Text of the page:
case study at Amazon Web Services

Below is an article published on the Amazon Web Services website:

"The Open Energy Information Initiative ( is a free, open source knowledge sharing platform created to facilitate access to data, models, tools, and information that accelerate the transition to clean energy systems through informed decisions. It is a Linked Open Data platform bringing together energy information to provide improved analyses, unique visualizations, and real-time access to data.

OpenEI – managed for the U.S. Department of Energy by its National Renewable Energy Laboratory – follows guidelines set by the White House’s Open Government Initiative, which is focused on transparency, collaboration, and participation. Platform topics include buildings, the clean energy economy, geothermal energy, incentives, international clean energy analysis, low emission development strategies, renewable energy news, and solar energy.

Debbie Brodt-Giles, OpenEI project leader, explains the impetus for creating the site: “Although much of the world’s energy-related information and data are available as resources on the Internet, they are dispersed among innumerable individuals and organizations, available in widely disparate formats, and highly variable in quality and usefulness.” As a response, the

OpenEI platform facilitates access to data and empowers the energy community to use and contribute to the collection of information and data. Brodt-Giles says, “As a wiki-based platform, following Linked Open Data methodology, OpenEI links the world’s energy-related information and data with the energy community (policymakers, developers, researchers, etc).”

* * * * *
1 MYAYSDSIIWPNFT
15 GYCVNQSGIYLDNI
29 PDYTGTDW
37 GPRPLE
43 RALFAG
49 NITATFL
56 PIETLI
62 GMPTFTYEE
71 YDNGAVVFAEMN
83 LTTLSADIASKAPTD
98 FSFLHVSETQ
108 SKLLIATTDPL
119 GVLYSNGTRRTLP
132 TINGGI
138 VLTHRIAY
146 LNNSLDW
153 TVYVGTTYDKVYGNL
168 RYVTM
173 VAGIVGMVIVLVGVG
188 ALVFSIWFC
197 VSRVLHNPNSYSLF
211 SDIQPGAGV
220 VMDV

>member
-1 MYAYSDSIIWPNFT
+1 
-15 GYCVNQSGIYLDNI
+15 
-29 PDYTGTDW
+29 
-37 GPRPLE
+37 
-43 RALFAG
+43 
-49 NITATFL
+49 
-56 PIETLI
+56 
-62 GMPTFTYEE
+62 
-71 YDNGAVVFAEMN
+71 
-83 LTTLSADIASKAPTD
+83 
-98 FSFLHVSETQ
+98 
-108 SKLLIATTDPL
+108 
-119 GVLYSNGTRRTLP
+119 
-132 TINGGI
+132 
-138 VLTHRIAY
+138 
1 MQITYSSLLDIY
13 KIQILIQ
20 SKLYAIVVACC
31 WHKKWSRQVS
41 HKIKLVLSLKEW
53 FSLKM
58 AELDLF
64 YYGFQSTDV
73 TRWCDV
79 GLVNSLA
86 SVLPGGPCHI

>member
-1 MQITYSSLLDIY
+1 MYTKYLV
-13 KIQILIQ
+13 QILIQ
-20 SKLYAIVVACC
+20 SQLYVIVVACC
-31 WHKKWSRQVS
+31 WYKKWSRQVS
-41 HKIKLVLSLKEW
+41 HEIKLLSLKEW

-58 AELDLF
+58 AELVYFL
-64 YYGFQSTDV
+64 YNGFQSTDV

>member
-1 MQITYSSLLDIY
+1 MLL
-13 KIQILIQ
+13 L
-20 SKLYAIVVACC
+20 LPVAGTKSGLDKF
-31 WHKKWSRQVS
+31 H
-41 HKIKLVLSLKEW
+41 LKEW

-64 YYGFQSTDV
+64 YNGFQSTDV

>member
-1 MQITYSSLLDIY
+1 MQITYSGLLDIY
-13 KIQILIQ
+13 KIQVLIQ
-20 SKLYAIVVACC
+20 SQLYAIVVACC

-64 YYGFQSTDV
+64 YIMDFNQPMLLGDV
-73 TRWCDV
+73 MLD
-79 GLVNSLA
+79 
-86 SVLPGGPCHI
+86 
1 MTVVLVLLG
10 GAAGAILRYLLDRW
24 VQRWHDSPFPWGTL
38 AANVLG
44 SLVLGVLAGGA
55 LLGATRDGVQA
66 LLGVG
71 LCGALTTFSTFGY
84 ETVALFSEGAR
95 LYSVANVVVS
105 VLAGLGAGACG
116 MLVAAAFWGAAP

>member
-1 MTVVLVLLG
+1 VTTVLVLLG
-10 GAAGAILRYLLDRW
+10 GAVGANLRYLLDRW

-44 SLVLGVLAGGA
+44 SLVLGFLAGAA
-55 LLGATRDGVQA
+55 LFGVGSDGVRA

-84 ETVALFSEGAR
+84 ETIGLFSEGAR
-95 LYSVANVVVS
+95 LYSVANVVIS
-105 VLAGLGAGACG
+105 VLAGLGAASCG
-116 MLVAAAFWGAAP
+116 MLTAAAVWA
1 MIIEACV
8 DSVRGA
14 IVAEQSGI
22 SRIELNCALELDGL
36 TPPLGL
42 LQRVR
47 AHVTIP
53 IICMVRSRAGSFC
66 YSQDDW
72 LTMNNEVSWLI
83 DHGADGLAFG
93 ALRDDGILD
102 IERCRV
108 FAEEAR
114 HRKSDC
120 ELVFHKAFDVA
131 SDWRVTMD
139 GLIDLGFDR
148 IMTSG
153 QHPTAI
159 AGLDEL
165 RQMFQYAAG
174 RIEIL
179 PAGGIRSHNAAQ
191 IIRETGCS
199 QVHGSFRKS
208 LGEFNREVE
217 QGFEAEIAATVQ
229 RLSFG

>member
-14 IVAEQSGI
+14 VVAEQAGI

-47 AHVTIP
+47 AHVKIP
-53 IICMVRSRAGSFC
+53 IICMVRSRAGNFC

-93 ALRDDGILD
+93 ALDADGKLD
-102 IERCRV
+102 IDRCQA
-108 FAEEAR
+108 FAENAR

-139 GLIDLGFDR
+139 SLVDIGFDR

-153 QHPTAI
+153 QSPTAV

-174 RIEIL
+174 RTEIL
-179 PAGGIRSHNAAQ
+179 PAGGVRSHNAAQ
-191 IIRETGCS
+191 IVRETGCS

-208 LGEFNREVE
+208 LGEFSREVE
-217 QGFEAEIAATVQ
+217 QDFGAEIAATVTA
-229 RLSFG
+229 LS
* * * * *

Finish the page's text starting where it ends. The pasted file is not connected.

OpenEI selected Amazon Web Services (AWS) because of its flexibility, scalability, and availability. Brodt-Giles says, “We have an international audience, and we need our system to be reliable and available to all our users on a 24/7 basis. As our platform grows, we anticipate very large datasets to be contributed, so being able to scale quickly is important.”
OpenEI makes use of several AWS services:

  • Amazon Elastic Compute Cloud (Amazon EC2) – Hosts all key OpenEI software components (including Apache, Semantic MediaWiki, MySQL, and OpenLink Virtuoso).
  • Amazon Elastic Block Storage (Amazon EBS) – Provides block storage for OpenEI databases.
  • Amazon Simple Storage Service (Amazon S3) – Provides backup of all OpenEI data and primary storage for OpenEI’s new “Datasets” mechanism.
  • Elastic Load Balancing – Provides load-balancing for incoming network requests.

The diagram below illustrates the deployment architecture for OpenEI’s Wiki and Linked Open Data components: architecture diagram

Brodt-Giles notes, “Key platform software for OpenEI includes Apache, Semantic MediaWiki, MySQL, and OpenLink Virtuoso. Customization to meet the specific needs of OpenEI has been performed primarily through PHP. Common deployment and operations for OpenEI have been automated using various AWS command-line tools.”

OpenEI hopes to make more use of AWS offerings as part of the natural growth of the organization. Brodt-Giles says, “AWS is providing OpenEI with a reliable computing environment that meets our needs for agile development, scalable resources, and high-volume access.”